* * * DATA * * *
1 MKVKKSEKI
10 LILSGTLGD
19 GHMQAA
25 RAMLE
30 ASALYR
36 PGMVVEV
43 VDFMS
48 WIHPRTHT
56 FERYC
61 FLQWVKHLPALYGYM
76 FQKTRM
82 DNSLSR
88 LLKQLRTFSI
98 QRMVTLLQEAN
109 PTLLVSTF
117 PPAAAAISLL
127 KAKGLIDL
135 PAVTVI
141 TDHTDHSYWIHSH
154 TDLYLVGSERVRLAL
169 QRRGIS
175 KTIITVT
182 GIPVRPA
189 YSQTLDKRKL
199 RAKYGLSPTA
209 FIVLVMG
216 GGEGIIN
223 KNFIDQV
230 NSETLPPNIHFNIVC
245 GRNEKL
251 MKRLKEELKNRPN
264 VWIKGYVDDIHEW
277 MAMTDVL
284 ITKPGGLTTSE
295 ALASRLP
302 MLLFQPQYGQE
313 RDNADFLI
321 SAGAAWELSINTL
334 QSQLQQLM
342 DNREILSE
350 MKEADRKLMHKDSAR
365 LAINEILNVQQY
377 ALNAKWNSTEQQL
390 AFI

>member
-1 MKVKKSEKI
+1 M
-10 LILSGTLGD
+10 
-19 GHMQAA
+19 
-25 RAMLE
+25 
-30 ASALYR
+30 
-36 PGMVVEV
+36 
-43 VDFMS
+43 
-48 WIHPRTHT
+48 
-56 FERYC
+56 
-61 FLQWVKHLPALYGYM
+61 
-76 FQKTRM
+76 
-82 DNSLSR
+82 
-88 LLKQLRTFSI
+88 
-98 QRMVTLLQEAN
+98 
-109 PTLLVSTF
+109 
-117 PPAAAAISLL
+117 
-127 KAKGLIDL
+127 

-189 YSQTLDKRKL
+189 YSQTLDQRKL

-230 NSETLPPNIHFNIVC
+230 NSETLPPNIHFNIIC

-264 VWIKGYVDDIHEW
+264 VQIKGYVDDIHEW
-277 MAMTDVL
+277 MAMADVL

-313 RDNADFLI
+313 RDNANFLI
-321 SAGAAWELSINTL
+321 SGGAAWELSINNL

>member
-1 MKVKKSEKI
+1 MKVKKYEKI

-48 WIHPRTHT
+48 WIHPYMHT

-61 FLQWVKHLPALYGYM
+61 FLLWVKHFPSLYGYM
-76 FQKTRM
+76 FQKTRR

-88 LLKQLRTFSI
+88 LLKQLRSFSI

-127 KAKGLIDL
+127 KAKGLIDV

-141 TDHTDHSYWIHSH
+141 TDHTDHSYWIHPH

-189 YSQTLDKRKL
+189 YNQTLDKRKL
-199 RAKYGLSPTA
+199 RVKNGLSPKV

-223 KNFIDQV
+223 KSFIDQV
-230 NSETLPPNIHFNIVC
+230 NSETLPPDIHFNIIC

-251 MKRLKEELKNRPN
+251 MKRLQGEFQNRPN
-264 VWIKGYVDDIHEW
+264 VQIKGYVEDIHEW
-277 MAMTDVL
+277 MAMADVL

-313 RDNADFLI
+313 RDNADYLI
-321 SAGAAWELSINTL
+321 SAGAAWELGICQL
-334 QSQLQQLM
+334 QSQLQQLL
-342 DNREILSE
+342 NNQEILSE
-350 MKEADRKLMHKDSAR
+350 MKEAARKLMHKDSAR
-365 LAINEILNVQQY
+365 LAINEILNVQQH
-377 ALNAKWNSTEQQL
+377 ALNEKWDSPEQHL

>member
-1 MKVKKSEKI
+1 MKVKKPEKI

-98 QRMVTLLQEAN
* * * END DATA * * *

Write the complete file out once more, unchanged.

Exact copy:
1 MKVKKSEKI
10 LILSGTLGD
19 GHMQAA
25 RAMLE
30 ASALYR
36 PGMVVEV
43 VDFMS
48 WIHPRTHT
56 FERYC
61 FLQWVKHLPALYGYM
76 FQKTRM
82 DNSLSR
88 LLKQLRTFSI
98 QRMVTLLQEAN
109 PTLLVSTF
117 PPAAAAISLL
127 KAKGLIDL
135 PAVTVI
141 TDHTDHSYWIHSH
154 TDLYLVGSERVRLAL
169 QRRGIS
175 KTIITVT
182 GIPVRPA
189 YSQTLDKRKL
199 RAKYGLSPTA
209 FIVLVMG
216 GGEGIIN
223 KNFIDQV
230 NSETLPPNIHFNIVC
245 GRNEKL
251 MKRLKEELKNRPN
264 VWIKGYVDDIHEW
277 MAMTDVL
284 ITKPGGLTTSE
295 ALASRLP
302 MLLFQPQYGQE
313 RDNADFLI
321 SAGAAWELSINTL
334 QSQLQQLM
342 DNREILSE
350 MKEADRKLMHKDSAR
365 LAINEILNVQQY
377 ALNAKWNSTEQQL
390 AFI

>member
-1 MKVKKSEKI
+1 M
-10 LILSGTLGD
+10 
-19 GHMQAA
+19 
-25 RAMLE
+25 
-30 ASALYR
+30 
-36 PGMVVEV
+36 
-43 VDFMS
+43 
-48 WIHPRTHT
+48 
-56 FERYC
+56 
-61 FLQWVKHLPALYGYM
+61 
-76 FQKTRM
+76 
-82 DNSLSR
+82 
-88 LLKQLRTFSI
+88 
-98 QRMVTLLQEAN
+98 
-109 PTLLVSTF
+109 
-117 PPAAAAISLL
+117 
-127 KAKGLIDL
+127 

-189 YSQTLDKRKL
+189 YSQTLDQRKL

-230 NSETLPPNIHFNIVC
+230 NSETLPPNIHFNIIC

-264 VWIKGYVDDIHEW
+264 VQIKGYVDDIHEW
-277 MAMTDVL
+277 MAMADVL

-313 RDNADFLI
+313 RDNANFLI
-321 SAGAAWELSINTL
+321 SGGAAWELSINNL

>member
-1 MKVKKSEKI
+1 MKVKKYEKI

-48 WIHPRTHT
+48 WIHPYMHT

-61 FLQWVKHLPALYGYM
+61 FLLWVKHFPSLYGYM
-76 FQKTRM
+76 FQKTRR

-88 LLKQLRTFSI
+88 LLKQLRSFSI

-127 KAKGLIDL
+127 KAKGLIDV

-141 TDHTDHSYWIHSH
+141 TDHTDHSYWIHPH

-189 YSQTLDKRKL
+189 YNQTLDKRKL
-199 RAKYGLSPTA
+199 RVKNGLSPKV

-223 KNFIDQV
+223 KSFIDQV
-230 NSETLPPNIHFNIVC
+230 NSETLPPDIHFNIIC

-251 MKRLKEELKNRPN
+251 MKRLQGEFQNRPN
-264 VWIKGYVDDIHEW
+264 VQIKGYVEDIHEW
-277 MAMTDVL
+277 MAMADVL

-313 RDNADFLI
+313 RDNADYLI
-321 SAGAAWELSINTL
+321 SAGAAWELGICQL
-334 QSQLQQLM
+334 QSQLQQLL
-342 DNREILSE
+342 NNQEILSE
-350 MKEADRKLMHKDSAR
+350 MKEAARKLMHKDSAR
-365 LAINEILNVQQY
+365 LAINEILNVQQH
-377 ALNAKWNSTEQQL
+377 ALNEKWDSPEQHL

>member
-1 MKVKKSEKI
+1 MKVKKPEKI

-98 QRMVTLLQEAN